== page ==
The right of publicity is descendible in California. This means that a person may transfer by will the right to exploit his or her name, likeness, image, etc., just as one might transfer, say, an heirloom piece of jewelry.
In Postmortem Rights of Publicity: The Federal Estate Tax Consequences of New State-Law Property Rights, published in the Yale Pocket Part, I have argued, together with Mitchell Gans and Jonathan Blattmachr, that a descendible right of publicity likely is included in a decedent’s gross estate for federal estate tax purposes. In the Jackson estate, the estate tax value of Mr. Jackson’s rights of publicity very easily could exceed his estate’s liquid assets available to pay taxes.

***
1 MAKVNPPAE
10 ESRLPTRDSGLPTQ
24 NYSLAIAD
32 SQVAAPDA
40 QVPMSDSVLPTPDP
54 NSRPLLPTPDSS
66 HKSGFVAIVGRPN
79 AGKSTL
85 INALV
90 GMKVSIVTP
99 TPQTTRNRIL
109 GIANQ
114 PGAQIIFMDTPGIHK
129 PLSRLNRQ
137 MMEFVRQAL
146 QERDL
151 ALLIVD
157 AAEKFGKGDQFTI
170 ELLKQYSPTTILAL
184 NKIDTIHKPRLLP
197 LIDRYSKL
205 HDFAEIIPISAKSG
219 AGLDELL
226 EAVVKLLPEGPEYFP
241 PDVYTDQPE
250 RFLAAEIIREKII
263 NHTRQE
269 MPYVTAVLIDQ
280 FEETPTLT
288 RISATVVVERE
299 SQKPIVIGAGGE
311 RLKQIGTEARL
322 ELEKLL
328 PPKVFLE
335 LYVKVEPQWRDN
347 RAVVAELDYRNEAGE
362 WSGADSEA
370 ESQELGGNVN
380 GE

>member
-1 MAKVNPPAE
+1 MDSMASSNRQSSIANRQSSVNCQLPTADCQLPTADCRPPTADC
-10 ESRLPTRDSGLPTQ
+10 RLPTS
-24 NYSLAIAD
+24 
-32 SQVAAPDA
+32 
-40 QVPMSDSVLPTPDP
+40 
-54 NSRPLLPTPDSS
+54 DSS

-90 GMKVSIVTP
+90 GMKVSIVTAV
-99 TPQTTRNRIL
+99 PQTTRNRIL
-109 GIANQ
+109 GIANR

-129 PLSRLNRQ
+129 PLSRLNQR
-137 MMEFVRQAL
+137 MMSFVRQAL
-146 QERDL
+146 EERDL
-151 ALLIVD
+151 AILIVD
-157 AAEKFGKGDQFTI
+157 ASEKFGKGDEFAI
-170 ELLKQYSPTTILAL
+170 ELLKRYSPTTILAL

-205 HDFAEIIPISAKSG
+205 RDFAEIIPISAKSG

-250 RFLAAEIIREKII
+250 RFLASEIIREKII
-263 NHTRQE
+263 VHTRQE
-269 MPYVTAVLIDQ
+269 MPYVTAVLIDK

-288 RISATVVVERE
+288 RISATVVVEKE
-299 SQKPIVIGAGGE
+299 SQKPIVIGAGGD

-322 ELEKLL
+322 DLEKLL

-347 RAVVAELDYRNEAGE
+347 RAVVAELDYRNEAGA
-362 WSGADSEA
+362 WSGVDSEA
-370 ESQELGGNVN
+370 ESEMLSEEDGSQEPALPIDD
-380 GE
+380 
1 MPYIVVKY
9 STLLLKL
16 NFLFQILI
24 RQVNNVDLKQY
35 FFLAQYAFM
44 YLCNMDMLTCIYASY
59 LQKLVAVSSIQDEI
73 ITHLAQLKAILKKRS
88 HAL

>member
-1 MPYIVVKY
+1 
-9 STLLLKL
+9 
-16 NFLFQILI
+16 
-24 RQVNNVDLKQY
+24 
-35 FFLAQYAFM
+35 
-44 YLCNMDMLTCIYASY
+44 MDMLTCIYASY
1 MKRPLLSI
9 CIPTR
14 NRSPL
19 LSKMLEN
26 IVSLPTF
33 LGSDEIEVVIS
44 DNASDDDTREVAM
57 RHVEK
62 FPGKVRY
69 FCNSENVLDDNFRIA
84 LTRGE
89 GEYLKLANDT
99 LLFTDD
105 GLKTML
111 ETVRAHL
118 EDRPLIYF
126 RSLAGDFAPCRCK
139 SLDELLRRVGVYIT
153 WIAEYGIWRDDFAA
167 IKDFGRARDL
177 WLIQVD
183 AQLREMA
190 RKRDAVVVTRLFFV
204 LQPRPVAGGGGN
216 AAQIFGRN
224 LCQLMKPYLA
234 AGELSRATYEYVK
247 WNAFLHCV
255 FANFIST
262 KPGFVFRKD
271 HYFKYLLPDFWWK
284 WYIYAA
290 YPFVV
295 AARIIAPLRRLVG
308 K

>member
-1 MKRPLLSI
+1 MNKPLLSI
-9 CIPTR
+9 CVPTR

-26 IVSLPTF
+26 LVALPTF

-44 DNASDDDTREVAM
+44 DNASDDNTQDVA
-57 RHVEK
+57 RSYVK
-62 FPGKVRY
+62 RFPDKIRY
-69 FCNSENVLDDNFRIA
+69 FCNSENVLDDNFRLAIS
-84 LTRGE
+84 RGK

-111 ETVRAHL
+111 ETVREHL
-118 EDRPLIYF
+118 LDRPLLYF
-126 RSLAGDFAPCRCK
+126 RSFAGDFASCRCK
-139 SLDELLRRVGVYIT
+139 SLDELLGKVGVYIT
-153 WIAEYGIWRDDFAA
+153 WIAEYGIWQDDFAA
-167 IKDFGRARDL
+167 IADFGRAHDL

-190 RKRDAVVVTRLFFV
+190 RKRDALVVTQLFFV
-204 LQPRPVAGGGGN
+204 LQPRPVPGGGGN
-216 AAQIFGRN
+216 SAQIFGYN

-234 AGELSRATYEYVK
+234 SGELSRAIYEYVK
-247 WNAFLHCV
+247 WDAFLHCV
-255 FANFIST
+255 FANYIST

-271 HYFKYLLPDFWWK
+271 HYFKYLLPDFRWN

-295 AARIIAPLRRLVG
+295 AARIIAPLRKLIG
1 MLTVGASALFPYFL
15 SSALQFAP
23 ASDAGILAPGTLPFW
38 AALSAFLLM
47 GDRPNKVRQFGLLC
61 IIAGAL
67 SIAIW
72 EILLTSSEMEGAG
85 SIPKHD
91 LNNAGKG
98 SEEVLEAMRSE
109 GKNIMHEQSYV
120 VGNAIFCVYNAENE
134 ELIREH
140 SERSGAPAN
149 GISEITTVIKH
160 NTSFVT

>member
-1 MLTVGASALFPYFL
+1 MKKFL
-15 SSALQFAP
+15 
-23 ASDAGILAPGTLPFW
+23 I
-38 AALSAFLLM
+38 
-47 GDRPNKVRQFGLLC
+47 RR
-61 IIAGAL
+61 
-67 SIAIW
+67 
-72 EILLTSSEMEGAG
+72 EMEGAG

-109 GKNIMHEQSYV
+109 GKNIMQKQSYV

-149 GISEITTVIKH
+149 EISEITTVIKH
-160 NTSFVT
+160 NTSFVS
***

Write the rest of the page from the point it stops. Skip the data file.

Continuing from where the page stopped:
In short: big estate tax problems loom on the horizon for Mr. Jackson’s estate.
What do the particulars of the taxation of Mr. Jackson’s estate have to do with feminist legal theory? Nothing. But the economics of inheritance, family rights and wealth transfer taxation most certainly should interest those who study the ways that law constitutes and complicates family relations.